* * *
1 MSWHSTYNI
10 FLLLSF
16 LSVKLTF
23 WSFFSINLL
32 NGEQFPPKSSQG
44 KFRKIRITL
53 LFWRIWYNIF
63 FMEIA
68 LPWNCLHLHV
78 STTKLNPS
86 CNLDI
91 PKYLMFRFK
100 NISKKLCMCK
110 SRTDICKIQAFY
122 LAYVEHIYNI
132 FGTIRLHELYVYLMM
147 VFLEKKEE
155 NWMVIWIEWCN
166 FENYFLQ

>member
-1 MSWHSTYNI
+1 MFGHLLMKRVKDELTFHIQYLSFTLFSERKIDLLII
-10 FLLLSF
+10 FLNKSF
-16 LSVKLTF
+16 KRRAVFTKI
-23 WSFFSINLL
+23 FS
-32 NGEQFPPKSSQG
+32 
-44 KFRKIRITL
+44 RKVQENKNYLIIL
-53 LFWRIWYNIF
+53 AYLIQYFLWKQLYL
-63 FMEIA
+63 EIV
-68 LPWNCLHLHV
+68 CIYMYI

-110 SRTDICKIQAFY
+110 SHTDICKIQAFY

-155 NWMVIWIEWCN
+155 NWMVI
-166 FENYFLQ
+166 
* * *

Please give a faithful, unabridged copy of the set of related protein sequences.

1 MSWHSTYNI
10 FLLLSF
16 LSVKLTF
23 WSFFSINLL
32 NGEQFPPKSSQG
44 KFRKIRITL
53 LFWRIWYNIF
63 FMEIA
68 LPWNCLHLHV
78 STTKLNPS
86 CNLDI
91 PKYLMFRFK
100 NISKKLCMCK
110 SRTDICKIQAFY
122 LAYVEHIYNI
132 FGTIRLHELYVYLMM
147 VFLEKKEE
155 NWMVIWIEWCN
166 FENYFLQ

>member
-1 MSWHSTYNI
+1 MFGHLLMKRVKDELTFHIQYLSFTLFSERKIDLLII
-10 FLLLSF
+10 FLNKSF
-16 LSVKLTF
+16 KRRAVFTKI
-23 WSFFSINLL
+23 FS
-32 NGEQFPPKSSQG
+32 
-44 KFRKIRITL
+44 RKVQENKNYLIIL
-53 LFWRIWYNIF
+53 AYLIQYFLWKQLYL
-63 FMEIA
+63 EIV
-68 LPWNCLHLHV
+68 CIYMYI

-110 SRTDICKIQAFY
+110 SHTDICKIQAFY

-155 NWMVIWIEWCN
+155 NWMVI
-166 FENYFLQ
+166 